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IE9 Favoites bar on the right??? RRS feed

  • Question

  • I am disappointed that the favorites menu drops down on the far right? What fool could possibly anchor the reading pattern of left-to-right in english and similar languages, on the right side of the interface? Obviously, someone who is not fluent in English and similar anchoring languages. Why not move all the menus to the other side, too? Who thought this would be better and what research supports this poor choice of a right-anchor for the eye? Yes, you can PIN the menu on the left, but then you lose screen space while using the interface. If you close the menu, it is back on the right again, and you have to RE-PIN it. There should be a way to move the favorites icon to the left --- so that people who anchor and read in ENGLISH and similar languages will be able to see the content better. It apears that the designers of IE9 are just trying to change things to justify employment. Give us the option of moving the favorites menu to the correct anchoring side of the screen, or hire programmers who read the English language, if possible.

    I may just go back to iE8 now

    Friday, May 6, 2011 12:22 AM

Answers

  • Hi TMucci,

    Sorry for delay.

    I really understand how frustrating this is for you, as the new change for IE9 may make you don't feel habit. But please understand, before every Microsoft products are  produced, this is not a simple process. Microsoft would consider all the information which the customer feedback for the previous versions and decide the final version.

     

    The feedback information from customer is very important for Microsoft, you have opinions regarding Microsoft product , please do not hesitate to  let us know. Customer’s requests always be Microsoft first priority.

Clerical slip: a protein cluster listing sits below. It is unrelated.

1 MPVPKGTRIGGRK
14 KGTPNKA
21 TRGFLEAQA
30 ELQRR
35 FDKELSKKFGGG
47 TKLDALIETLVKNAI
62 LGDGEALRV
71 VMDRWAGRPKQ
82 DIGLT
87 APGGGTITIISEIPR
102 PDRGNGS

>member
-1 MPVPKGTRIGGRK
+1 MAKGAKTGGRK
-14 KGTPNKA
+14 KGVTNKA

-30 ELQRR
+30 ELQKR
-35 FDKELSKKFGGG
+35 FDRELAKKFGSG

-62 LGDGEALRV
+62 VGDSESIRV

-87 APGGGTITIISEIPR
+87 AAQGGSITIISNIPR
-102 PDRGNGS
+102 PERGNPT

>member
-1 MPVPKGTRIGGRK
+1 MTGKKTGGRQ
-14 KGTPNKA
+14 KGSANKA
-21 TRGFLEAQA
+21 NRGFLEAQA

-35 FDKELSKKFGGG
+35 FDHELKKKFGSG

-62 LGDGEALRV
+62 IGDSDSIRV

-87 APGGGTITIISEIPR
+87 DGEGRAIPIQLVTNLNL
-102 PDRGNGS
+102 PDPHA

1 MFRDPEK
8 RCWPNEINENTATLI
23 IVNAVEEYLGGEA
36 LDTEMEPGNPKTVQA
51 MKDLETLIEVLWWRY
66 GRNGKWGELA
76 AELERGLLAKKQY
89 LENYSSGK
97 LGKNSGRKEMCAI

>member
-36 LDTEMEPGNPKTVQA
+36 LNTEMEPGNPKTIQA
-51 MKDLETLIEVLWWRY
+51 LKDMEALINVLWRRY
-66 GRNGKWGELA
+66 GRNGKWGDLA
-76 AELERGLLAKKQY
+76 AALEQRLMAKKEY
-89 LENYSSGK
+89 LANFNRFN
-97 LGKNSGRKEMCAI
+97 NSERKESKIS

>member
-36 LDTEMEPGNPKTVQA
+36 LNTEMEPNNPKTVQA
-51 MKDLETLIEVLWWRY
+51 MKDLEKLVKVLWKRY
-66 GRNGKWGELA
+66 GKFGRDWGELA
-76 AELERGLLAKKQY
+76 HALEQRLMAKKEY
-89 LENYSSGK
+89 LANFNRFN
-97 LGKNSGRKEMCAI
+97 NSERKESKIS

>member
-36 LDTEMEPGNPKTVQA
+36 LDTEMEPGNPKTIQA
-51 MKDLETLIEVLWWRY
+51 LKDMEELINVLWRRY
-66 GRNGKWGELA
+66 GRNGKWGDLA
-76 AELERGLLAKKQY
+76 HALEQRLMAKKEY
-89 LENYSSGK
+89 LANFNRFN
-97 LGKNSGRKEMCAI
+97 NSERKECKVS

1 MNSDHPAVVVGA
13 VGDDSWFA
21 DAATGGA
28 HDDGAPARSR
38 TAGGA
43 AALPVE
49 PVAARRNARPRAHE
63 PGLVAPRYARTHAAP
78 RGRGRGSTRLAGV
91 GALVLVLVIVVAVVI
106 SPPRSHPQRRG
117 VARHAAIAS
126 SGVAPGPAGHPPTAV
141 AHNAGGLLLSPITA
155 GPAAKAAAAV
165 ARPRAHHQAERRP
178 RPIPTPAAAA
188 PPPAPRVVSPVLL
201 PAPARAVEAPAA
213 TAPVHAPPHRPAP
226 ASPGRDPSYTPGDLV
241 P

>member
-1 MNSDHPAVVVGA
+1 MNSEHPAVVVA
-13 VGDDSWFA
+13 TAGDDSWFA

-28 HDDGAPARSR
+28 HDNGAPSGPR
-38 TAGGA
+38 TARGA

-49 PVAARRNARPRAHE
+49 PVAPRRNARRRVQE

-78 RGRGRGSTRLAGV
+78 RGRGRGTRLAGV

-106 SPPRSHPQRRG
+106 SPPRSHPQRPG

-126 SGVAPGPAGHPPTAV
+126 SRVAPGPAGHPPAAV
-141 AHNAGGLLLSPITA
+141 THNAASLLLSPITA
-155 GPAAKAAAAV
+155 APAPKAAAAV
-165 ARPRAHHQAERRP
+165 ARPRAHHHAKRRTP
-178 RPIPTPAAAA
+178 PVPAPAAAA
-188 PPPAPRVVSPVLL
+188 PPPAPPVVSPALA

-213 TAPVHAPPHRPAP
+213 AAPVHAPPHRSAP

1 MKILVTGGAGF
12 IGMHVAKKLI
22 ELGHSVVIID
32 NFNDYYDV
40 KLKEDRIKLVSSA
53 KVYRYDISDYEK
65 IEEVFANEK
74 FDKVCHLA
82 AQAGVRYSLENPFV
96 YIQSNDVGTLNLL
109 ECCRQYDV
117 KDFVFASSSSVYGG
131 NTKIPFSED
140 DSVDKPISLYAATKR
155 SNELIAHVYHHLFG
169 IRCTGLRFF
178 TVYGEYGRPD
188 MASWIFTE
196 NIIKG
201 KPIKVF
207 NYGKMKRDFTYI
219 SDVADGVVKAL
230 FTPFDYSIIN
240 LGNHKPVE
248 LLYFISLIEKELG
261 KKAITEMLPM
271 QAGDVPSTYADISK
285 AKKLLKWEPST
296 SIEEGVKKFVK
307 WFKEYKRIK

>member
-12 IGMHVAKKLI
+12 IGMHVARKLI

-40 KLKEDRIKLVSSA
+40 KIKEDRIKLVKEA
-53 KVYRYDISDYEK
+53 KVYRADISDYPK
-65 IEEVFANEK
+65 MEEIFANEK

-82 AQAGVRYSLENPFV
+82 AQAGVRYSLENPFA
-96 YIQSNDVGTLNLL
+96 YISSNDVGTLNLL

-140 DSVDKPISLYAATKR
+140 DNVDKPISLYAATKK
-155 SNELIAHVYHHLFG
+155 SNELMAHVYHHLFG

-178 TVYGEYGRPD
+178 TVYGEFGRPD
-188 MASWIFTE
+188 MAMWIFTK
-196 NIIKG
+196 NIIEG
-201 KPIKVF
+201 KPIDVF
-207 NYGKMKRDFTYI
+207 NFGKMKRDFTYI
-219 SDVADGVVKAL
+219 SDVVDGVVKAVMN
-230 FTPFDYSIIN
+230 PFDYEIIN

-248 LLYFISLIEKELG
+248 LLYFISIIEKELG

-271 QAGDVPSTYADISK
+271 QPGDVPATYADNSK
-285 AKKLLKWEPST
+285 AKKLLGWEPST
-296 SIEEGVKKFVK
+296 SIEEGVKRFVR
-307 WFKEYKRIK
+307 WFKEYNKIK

Though I cannot make any changes to product  in the forum, what we can do for you is report the information to our feedback team. Then our  feedback team provide for the PG team.

     

    Please rest assured that we will do our best to help you. Also, your understanding and cooperation is appreciated.

     

    Thanks for understanding


    Please remember to click “Mark as Answer” on the post that helps you, and to click “Unmark as Answer” if a marked post does not actually answer your question. This can be beneficial to other community members reading the thread. ”
    • Marked as answer by TMucci Wednesday, May 18, 2011 11:52 AM
    Tuesday, May 17, 2011 5:23 AM
  • I find this issue very interesting.  I have become accustomed to favorites on the right in IE9 and find it awkward to use another browser not so configured.  I know where it is...I use it...and it goes away.  The option of moving it would be nice for some, but even if I could, I wouldn't.  English is my native language too.
    • Marked as answer by TMucci Wednesday, May 18, 2011 11:52 AM
    Tuesday, May 17, 2011 9:26 PM

All replies

  • I find this higly annoying too. It's been alright on the left side for years and now all of a sudden someone decided it would be better on the right side of the screen? I've been looking for a way to pin this on the left side permanently but I'm having the same problem, it doesn't look possible. Who the hell designed this? Didn't they figure out that people would probably try to place it back as it was before?

    I'm not the type of person that is always opposed to all changes but someone dropped the ball on this.

    Sunday, May 8, 2011 6:26 AM
  • Hi,

     

    This is by the design. According to your opinion, I will report this issue as customer feedback to our product team.

     

    As a workaround, you can use ALT+A to access Favorites bar.

     

    If you want to submit by yourself or have any suggestions, please submit your feedback to our Product Feedback Team: http://mymfe.microsoft.com/Windows%20%207/Feedback.aspx?formID=195  

     

    Thank you for your understanding and cooperation.


    Please remember to click “Mark as Answer” on the post that helps you, and to click “Unmark as Answer” if a marked post does not actually answer your question. This can be beneficial to other community members reading the thread. ”
    • Marked as answer by TMucci Thursday, May 12, 2011 2:16 AM
    • Unmarked as answer by TMucci Thursday, May 12, 2011 2:16 AM
    Thursday, May 12, 2011 1:38 AM
  • zhen,

    Your phrase "this is by design" unfortunatley does not advance the conversation, not explain the issue. Of course it is by design. How else could it occur? By mistake? By chance? Please offer more of an explanation beyond the obvious.